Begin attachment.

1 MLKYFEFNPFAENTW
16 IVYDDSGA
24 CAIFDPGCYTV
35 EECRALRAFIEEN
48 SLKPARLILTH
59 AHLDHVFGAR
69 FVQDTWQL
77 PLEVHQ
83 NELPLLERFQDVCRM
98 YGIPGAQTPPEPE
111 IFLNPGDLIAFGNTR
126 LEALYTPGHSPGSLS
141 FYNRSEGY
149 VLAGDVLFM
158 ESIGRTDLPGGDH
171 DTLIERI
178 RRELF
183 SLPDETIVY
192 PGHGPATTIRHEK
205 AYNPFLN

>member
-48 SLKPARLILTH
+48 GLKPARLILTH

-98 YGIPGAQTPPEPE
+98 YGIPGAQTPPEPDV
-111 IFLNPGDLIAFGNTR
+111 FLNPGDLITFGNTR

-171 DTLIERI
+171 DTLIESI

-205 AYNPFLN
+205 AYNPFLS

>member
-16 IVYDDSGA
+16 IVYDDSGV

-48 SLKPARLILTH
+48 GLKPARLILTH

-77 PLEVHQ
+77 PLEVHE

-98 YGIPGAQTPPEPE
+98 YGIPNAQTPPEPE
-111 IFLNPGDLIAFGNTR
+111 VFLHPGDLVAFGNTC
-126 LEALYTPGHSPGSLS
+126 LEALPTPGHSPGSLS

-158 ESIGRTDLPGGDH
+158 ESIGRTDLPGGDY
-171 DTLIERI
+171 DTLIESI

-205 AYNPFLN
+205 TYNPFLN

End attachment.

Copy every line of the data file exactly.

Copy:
1 MLKYFEFNPFAENTW
16 IVYDDSGA
24 CAIFDPGCYTV
35 EECRALRAFIEEN
48 SLKPARLILTH
59 AHLDHVFGAR
69 FVQDTWQL
77 PLEVHQ
83 NELPLLERFQDVCRM
98 YGIPGAQTPPEPE
111 IFLNPGDLIAFGNTR
126 LEALYTPGHSPGSLS
141 FYNRSEGY
149 VLAGDVLFM
158 ESIGRTDLPGGDH
171 DTLIERI
178 RRELF
183 SLPDETIVY
192 PGHGPATTIRHEK
205 AYNPFLN

>member
-48 SLKPARLILTH
+48 GLKPARLILTH

-98 YGIPGAQTPPEPE
+98 YGIPGAQTPPEPDV
-111 IFLNPGDLIAFGNTR
+111 FLNPGDLITFGNTR

-171 DTLIERI
+171 DTLIESI

-205 AYNPFLN
+205 AYNPFLS

>member
-16 IVYDDSGA
+16 IVYDDSGV

-48 SLKPARLILTH
+48 GLKPARLILTH

-77 PLEVHQ
+77 PLEVHE

-98 YGIPGAQTPPEPE
+98 YGIPNAQTPPEPE
-111 IFLNPGDLIAFGNTR
+111 VFLHPGDLVAFGNTC
-126 LEALYTPGHSPGSLS
+126 LEALPTPGHSPGSLS

-158 ESIGRTDLPGGDH
+158 ESIGRTDLPGGDY
-171 DTLIERI
+171 DTLIESI

-205 AYNPFLN
+205 TYNPFLN